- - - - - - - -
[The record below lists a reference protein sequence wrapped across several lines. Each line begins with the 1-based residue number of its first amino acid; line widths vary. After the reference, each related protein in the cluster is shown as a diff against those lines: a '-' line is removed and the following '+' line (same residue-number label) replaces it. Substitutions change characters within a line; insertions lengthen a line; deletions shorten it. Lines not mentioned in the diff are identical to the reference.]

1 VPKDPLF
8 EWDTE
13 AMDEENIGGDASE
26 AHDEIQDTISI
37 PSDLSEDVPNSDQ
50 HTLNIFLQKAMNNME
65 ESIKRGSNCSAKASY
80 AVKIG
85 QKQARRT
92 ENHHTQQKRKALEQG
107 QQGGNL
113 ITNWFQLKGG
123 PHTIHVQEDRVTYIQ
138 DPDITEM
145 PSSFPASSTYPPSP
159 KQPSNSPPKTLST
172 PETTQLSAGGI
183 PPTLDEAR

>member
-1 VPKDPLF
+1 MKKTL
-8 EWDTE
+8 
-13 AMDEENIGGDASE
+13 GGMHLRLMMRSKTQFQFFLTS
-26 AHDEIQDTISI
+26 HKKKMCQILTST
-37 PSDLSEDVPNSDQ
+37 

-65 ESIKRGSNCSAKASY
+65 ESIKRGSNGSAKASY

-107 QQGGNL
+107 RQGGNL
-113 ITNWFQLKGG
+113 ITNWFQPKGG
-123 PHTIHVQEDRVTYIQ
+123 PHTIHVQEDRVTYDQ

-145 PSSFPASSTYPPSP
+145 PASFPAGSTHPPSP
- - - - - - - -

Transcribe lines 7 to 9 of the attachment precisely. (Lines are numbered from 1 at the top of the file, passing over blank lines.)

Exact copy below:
50 HTLNIFLQKAMNNME
65 ESIKRGSNCSAKASY
80 AVKIG